Many people are saying that Dick Cheney acknowledged on Tuesday that America practices waterboarding, but I'm not sure he actually said that. I'd say he engaged in elaborate verbal gymnastics so that he could simultaneously titillate the base with images of torture and deny that it actually is torture.
The admission (or non-admission) took place in an "interview" with a right-wing radio host (I put "interview" in quotation marks because both sides were clearly scripted by the administration).
Here's the key passage. Watch the carefully garbled syntax:
Q ... I've had people call and say, please, let the Vice President know that if it takes dunking a terrorist in water, we're all for it, if it saves American lives. Again, this debate seems a little silly given the threat we face, would you agree?
THE VICE PRESIDENT: I do agree. And I think the terrorist threat, for example, with respect to our ability to interrogate high value detainees like Khalid Sheikh Mohammed, that's been a very important tool that we've had to be able to secure the nation.
When Cheney says, "that's been a very important tool," does "that" refer to waterboarding or to "our ability to interrogate high value detainees" (in some way that isn't torture but is, as Cheney says later, "fairly robust")?
One of Cheney's minions would say it's the latter:
Lee Ann McBride, a spokeswoman for Cheney, denied that Cheney confirmed that U.S. interrogators used water-boarding or endorsed the technique.
"What the vice president was referring to was an interrogation program without torture," she said. "The vice president never goes into what may or may not be techniques or methods of questioning."
But obviously, with a nod and a wink to the base, it's meant to suggest the former. These guys still believe they have to cover themselves with a "we don't torture" fig leaf, though wedge-issue politics drives them to want to rip the fig leaf off and let it all hang out.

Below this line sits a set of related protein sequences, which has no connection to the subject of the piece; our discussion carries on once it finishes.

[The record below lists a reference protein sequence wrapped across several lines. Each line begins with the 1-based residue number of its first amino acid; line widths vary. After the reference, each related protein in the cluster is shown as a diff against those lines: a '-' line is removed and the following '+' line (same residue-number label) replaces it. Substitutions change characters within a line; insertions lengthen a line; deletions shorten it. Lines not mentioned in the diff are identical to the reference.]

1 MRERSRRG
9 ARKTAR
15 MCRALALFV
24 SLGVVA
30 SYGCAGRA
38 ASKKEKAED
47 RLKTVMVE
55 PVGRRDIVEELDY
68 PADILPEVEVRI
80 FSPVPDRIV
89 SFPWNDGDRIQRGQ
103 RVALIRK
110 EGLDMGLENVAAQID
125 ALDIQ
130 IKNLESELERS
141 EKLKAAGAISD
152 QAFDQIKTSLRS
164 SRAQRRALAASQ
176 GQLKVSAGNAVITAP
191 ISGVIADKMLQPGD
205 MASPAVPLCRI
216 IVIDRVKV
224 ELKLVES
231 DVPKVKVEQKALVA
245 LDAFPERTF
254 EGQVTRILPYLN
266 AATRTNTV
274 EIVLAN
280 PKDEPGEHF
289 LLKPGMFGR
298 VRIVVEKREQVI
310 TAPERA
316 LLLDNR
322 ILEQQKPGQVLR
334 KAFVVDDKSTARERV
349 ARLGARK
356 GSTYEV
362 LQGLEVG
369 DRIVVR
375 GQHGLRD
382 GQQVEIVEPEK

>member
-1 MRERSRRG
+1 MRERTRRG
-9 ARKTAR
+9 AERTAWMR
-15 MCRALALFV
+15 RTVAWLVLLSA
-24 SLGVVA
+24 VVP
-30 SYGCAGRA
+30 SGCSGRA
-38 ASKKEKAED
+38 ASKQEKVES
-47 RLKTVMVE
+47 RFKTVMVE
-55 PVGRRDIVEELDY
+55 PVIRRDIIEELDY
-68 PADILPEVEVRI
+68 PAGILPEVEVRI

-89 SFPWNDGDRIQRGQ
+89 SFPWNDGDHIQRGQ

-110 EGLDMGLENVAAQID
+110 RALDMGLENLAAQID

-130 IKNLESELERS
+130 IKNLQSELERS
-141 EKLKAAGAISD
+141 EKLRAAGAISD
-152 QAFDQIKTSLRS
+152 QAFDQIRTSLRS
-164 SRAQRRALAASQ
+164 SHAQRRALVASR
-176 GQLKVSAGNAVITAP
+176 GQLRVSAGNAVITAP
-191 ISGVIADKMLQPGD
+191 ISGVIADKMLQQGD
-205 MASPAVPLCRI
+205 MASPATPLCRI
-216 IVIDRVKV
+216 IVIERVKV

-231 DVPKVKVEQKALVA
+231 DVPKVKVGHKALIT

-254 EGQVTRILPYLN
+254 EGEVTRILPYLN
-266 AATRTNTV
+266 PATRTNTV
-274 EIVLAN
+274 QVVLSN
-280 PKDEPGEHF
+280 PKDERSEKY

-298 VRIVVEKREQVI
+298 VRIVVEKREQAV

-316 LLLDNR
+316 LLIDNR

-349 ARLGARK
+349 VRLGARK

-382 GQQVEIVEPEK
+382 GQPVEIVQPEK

What I find more amusing is the way Cheney's "interviewer," Scott Hennen, leads into the waterboarding exchange. Whoever scripted this interview really is good at this sort of thing:
Q I've heard from a lot of listeners -- that's what we do for a living, talk to good folks in the Heartland every day -- and I've talked to as many who want an increased military presence in Iraq as want us out, which seems to be the larger debate, at least coming from the left -- cut and run, get out of there. One fax said, when you talk to the Vice President, ask him when shock and awe is coming back to Iraq. Let's finish the job once and for all.
And terrorist interrogations and that debate is another example. And I've had people call and say, please, let the Vice President know that if it takes dunking a terrorist in water, we're all for it, if it saves American lives. Again, this debate seems a little silly given the threat we face, would you agree?
Utterly brilliant: He gets the testosterone flowing by floating the fantasy of more shock and awe -- but then he segues directly into waterboarding. He can't actually ask Cheney about putting more hurt on Iraq, because that just isn't going to happen. But he implies that a Republican win in November = more shock and awe.
Nice work, Karl.